This idea of “The Great Turning” is in harmony with Rethinking Psychiatry’s mission to help reform the mental health system into a life-affirming and sustaining field. We believe that the current status quo of the American mental health system, where the problem is most often identified with the individual rather than the environment, is harmful and often ignores society’s ills. The current industrial growth society is alienating, unsatisfying, unsustainable, and unhealthy for many people. As journalist Robert Whitaker explains in his groundbreaking book, “Anatomy of an Epidemic,” American society’s “a pill for every ill” approach is simply not working – depression and anxiety are more prevalent than ever.
Another journalist, Melody Petersen, explains in her excellent 2008 book, “Our Daily Meds,” how the pharmaceutical industry has become far too focused on profits instead of health. Petersen describes how the pharmaceutical industry’s relentless advertising and ruthless business practices are destructive to public health and the environment. Petersen describes the same unsustainable and unethical corporate practices and societal mentality that Joanna Macy warns against.
Rethinking Psychiatry believes that there is a better way. We acknowledge that some people do truly benefit from and need medication. However, we do not think that the current state of modern psychiatry is effective, healthy, or equitable. We believe in a fundamental paradigm shift when it comes to mental health. We believe in understanding the connection to society as a whole, rather than focusing so much on individual pathology. We think that what is labeled as mental illness is often an understandable response to a sick society. We believe that medications should be used far more judiciously and cautiously, that we cannot always assume that medications are safe and effective, and that we must work together to help transform our society so that it fosters mental health and well-being.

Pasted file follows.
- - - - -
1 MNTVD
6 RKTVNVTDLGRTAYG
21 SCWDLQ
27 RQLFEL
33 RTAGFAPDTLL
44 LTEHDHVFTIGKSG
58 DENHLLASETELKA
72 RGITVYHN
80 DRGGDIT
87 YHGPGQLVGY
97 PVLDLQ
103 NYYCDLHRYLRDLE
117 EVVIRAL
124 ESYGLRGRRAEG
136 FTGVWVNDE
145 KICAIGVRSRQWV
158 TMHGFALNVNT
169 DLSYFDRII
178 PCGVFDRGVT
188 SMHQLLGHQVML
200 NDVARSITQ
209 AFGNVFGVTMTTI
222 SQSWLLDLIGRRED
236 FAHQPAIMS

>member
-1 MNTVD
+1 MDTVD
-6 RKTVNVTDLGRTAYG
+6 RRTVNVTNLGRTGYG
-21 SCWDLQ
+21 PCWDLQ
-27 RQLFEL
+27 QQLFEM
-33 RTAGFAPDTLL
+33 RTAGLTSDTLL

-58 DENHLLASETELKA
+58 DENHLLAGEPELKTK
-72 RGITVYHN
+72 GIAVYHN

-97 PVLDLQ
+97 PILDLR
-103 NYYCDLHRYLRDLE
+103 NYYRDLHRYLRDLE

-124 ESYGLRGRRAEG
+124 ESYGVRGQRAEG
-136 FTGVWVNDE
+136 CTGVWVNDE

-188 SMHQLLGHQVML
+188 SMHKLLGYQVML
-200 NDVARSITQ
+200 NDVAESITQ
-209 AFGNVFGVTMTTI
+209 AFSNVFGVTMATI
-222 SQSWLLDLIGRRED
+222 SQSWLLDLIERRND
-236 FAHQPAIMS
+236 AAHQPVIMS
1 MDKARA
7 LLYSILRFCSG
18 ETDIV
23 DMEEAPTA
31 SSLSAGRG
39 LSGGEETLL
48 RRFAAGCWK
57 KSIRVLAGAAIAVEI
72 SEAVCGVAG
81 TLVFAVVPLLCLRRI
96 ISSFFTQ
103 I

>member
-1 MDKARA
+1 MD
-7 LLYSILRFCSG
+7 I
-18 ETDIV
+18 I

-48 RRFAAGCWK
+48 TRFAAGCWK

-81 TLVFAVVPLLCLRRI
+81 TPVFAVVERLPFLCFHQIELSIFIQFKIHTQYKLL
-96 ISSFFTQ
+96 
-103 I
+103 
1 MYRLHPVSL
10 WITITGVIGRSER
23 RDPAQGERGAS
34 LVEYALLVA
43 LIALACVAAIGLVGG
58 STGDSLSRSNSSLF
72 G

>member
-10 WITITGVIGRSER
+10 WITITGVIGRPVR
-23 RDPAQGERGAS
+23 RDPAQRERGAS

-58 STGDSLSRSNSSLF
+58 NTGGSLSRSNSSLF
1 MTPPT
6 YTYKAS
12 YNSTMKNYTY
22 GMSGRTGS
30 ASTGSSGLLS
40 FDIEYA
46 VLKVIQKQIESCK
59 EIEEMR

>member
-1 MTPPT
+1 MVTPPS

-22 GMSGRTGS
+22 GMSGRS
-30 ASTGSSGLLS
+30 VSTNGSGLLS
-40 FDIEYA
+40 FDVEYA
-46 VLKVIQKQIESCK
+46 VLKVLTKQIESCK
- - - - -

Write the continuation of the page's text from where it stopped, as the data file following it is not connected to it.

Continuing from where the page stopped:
Barbara Ford’s talk resonated deeply with Rethinking Psychiatry, both because many of us share the despair about our world, and because many of us feel utterly overwhelmed with the idea of trying to reform the system. There is so much misinformation out there about mental health, and there are so many people with a vested interest in maintaining the status quo. We hear heartbreaking stories about people who have been failed by the mental health system – and many members of Rethinking Psychiatry have lived these stories, or had friends or family who were failed by the system.
Ford concluded her presentation with an overview of her Active Hope program, which is essential for both helping to transform the status quo of the world and the status quo of the mental health system. It includes four key attitudes. Number one is gratitude, remaining aware of all that is truly good and beautiful in our lives and in those who are truly working to help. Step two is honoring the pain in the world and each other. Third is seeing with new eyes. The fourth is finding others who share our passion and working together on common goals.
Rethinking Psychiatry would like to thank Barbara Ford and Joanna Macy for sharing their wisdom. Also, we would like to thank everyone who participated in this wonderful presentation.
For more information on how you can support Rethinking Psychiatry, please visit http://www.rethinkingpsychiatry.org/
Editors Note: This blog is part of our growing coverage of promising initiatives that work to change our current drug-centered paradigm of care. You can find our expanding Initiatives section here. If you are aware of any initiatives that you believe should be highlighted on Mad In America, please send us your suggestions.